Not us. We traveled quite a bit while my husband was deployed—weddings, funerals, a vacation, all sorts of adventures. She was a great sleeper and I wore her in a carrier so she could sleep or eat and I could move about the universe. We were sometimes those people who brought our own food and sometimes those people who demanded the chef come to the table and play 20 questions. We did pretty well and rarely got “poisoned,” even after my husband returned from deployment and had to adjust to our new dietary adventure. He likes to cook, so he took it on well and we did alright. At about 15 months the baby slowly outgrew her gluten sensitivity, first everything was ok except wheat and then finally wheat was okay too. Nursing for her was not only a comfort thing, but also meant that she had a guaranteed source of nutrition that was safe for her wherever we were. I read every label, taught my husband and eventually my mother, and anyone else who spent regular time with us at least knew to ask even if they didn’t necessarily know how to provide without guidance.

I was soon pregnant with what would be a second daughter, and at the end of the first trimester my milk dried up, and at what I felt was a respectable 18 months, my first daughter was weaned. It was a borderline traumatic experience for both of us, but since the milk was gone, it passed quickly. I was briefly able to eat mostly anything the fetus would tolerate and I joked with my husband that the next one would be allergic to soy and eggs, the other two common allergies that are in pretty much EVERYTHING. The doctors assured us that it was incredibly unlikely that the second child would have food allergies, there was no way it was genetic, and so on.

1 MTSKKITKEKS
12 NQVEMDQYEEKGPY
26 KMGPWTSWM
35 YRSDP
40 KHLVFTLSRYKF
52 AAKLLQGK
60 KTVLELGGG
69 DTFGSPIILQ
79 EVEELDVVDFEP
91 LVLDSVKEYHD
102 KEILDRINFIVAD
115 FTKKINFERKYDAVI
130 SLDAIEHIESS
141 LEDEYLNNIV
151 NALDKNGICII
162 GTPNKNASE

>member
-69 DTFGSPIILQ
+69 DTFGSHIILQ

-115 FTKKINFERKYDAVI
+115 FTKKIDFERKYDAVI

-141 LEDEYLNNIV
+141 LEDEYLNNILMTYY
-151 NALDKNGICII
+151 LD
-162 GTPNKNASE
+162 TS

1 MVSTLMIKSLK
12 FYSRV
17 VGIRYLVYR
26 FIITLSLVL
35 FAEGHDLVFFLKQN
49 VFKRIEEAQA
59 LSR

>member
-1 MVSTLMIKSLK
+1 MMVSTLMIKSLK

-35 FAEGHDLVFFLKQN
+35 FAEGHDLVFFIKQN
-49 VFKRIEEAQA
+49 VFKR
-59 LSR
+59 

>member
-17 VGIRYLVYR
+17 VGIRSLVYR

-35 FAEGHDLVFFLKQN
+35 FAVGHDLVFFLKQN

Thanks TRICARE, and thanks to my own big mouth. Baby #2 came shrieking into the world at 37 weeks on the nose, after a tumultuous 6 weeks of us playing chicken with Labor and Delivery and begging her to stay in and keep cooking. 5 pounds and 8 oz of baby on a 17 inch frame was almost swallowed by pregnant and then nursing breasts, but we made it work. We fought poor latch (I mean, when your food source is bigger than you are, I’m sure it’s difficult) and positioning issues and were fast friends with the local LLL leader, who ran an AMAZING group on base. After about a week, we knew something was up, and first dropped dairy, and then gluten a few weeks later.  She was mostly better, but still had issues that we weren’t sure if it was a foremilk/hindmilk ratio imbalance, an immature gut (even for a baby, because she was early), or something else I was eating.